Multiplayer games to play when COVID

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Have you ever experienced that disappointing feeling when you’ve finally cleared your schedule, finished planning some long-awaited meetups with friends, and then—suddenly—something comes up and throws off all your plans? Say, getting COVID-19? I sure hope you haven’t, but sadly, I have. As I lay in bed, head and throat hurting and generally feeling sorry for myself, I thought, what better way to beat the COVID-19 blues than by dragging my friends onto Discord and playing video games with them? While I couldn’t meet them in person, at least I could still video call them and pass the quarantine hours playing games with them. So, here I am to share a list of multiplayer games on PC to play together with friends when you’re stuck at home beating the COVID-19 blues, and of course, taking into account COVID-19 symptoms like sore throat, coughing, and the occasional brain fog. Here’s hoping you won’t have to worry about that though!

As I lay in bed, head and throat hurting and generally feeling sorry for myself, I thought, what better way to beat the COVID-19 blues than by dragging my friends onto Discord and playing video games with them?

All the following games have been listed in no particular order with their respective number of players, prices, and an estimate of the total completion time.

We Were Here 

Total players: 2

Price: Free

Completion time: 2 hours

We Were Here is an asymmetric co-op game, which means that its players do not experience the same gameplay and environments. This sets it apart from other games on this list, since it separates you and your partner within the setting of a castle, in which you won’t really meet or interact directly with the other player. Instead, the game challenges you to rely heavily on puzzle-solving and communication, with one player taking on the role of librarian and another taking on the role of explorer. The explorer navigates the castle to find a way to escape, while the librarian guides them through the puzzles they encounter with the books they have. Both players will have to use teamwork and communication to discuss how to solve various puzzles in order to progress the game, for example, describing symbols to each other to help the librarian determine which symbols match their solution.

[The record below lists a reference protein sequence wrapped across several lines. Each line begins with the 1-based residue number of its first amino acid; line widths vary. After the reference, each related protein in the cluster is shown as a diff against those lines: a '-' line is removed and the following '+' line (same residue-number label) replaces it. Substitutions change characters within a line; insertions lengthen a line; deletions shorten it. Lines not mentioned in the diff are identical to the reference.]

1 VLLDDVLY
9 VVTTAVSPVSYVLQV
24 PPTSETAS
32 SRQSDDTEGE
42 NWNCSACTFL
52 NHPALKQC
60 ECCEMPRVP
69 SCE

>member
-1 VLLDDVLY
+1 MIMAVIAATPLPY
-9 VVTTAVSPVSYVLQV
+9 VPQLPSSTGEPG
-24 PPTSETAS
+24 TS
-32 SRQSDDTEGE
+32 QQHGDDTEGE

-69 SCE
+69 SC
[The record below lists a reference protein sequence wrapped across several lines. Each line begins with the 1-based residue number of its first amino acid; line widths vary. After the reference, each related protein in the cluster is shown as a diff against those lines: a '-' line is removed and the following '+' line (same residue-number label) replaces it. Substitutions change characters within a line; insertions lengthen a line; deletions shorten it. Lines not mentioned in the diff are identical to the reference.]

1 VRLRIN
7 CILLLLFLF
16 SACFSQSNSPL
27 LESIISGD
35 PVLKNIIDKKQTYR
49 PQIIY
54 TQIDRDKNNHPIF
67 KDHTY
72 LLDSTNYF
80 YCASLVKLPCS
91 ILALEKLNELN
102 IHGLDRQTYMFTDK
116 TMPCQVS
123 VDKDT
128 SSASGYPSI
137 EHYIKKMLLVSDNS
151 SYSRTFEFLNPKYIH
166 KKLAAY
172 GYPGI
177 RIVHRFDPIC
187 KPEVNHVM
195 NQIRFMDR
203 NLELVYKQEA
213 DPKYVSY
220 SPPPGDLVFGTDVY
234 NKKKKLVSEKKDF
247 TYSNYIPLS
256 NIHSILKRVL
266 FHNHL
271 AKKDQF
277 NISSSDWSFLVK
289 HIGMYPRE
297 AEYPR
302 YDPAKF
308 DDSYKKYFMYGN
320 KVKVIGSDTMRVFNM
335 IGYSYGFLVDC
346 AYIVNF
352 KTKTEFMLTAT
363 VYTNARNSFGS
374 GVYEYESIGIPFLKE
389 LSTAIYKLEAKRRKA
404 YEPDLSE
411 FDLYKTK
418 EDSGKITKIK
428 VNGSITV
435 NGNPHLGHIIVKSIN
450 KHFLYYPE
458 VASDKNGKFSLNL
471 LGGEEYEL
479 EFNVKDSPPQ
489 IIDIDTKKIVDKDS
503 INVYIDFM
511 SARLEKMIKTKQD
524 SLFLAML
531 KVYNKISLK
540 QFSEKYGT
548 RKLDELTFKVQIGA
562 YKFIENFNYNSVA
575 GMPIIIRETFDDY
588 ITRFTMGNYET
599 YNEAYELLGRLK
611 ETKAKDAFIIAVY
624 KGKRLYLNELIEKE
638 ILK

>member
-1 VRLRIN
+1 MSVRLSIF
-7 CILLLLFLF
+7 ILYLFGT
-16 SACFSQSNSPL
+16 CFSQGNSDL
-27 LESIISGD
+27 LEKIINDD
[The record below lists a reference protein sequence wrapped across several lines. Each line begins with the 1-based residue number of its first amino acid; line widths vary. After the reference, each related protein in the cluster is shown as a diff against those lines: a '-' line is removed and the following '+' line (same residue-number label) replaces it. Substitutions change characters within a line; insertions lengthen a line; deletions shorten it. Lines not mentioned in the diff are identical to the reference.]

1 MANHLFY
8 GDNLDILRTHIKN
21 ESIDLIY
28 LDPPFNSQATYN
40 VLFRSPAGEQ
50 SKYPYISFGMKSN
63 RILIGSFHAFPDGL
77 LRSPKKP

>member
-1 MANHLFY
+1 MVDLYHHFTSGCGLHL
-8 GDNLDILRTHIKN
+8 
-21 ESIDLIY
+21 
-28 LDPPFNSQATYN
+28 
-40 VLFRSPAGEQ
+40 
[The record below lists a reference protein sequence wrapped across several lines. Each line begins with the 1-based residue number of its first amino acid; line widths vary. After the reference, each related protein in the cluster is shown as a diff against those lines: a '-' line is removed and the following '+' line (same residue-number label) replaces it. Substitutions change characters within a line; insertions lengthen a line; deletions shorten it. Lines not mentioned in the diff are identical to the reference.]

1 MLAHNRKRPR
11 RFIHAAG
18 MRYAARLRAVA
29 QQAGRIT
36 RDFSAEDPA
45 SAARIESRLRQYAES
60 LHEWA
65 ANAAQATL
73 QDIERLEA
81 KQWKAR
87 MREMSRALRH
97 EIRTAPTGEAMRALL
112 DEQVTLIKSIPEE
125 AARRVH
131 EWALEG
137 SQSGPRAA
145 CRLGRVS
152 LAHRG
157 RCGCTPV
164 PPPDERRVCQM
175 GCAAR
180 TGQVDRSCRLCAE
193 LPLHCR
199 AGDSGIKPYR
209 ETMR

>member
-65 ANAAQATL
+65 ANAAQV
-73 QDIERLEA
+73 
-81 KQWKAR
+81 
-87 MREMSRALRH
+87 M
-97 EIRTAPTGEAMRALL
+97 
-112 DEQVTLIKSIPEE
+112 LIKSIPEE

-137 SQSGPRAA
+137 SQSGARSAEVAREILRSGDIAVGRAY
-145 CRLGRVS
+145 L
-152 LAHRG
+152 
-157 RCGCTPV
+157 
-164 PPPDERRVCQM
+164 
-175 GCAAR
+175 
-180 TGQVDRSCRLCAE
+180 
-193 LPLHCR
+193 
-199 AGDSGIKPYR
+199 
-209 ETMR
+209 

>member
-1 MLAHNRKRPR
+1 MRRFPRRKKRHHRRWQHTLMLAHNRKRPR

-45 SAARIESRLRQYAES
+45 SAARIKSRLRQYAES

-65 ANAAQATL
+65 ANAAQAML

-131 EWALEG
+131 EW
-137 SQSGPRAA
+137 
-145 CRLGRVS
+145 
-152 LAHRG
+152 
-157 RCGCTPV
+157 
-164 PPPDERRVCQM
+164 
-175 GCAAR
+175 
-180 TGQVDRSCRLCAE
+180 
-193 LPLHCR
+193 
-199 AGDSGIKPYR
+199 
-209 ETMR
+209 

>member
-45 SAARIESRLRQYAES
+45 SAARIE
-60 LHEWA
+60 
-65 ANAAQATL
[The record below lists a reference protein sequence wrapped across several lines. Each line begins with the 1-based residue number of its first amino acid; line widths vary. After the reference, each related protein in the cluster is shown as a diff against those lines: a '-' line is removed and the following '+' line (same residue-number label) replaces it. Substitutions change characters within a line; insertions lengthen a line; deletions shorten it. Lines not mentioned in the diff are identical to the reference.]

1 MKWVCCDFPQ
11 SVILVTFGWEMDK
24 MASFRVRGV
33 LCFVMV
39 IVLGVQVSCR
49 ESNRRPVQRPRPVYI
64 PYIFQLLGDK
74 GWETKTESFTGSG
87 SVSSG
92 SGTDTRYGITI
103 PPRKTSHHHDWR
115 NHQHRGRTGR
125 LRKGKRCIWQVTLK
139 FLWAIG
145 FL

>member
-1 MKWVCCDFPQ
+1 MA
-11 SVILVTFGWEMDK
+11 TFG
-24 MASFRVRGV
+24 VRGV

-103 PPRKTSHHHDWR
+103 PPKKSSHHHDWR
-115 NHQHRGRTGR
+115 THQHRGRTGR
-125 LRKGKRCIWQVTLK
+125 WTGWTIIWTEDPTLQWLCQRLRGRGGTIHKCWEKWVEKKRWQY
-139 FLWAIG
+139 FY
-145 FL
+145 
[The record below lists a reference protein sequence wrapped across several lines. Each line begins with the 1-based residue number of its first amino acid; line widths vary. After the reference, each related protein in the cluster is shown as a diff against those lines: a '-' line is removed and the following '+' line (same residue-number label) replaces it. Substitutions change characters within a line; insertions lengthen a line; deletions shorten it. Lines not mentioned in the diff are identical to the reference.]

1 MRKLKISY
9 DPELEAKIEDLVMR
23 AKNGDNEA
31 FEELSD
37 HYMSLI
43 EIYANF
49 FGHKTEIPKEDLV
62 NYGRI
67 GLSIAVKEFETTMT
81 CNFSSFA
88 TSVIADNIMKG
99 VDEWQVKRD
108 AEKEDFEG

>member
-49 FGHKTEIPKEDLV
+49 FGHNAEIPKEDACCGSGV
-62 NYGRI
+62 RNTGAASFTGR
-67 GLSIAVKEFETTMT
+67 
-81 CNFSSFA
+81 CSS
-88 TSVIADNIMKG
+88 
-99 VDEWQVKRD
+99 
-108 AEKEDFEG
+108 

On my playthrough with a friend, I took on the role of the explorer. This isn’t a horror game, but at times the castle was still creepy and tense, especially when there was a lethal timer counting down. There’s just something gripping about being scared by the creepy atmosphere while your friend has no idea what’s going on and is calmly looking at books.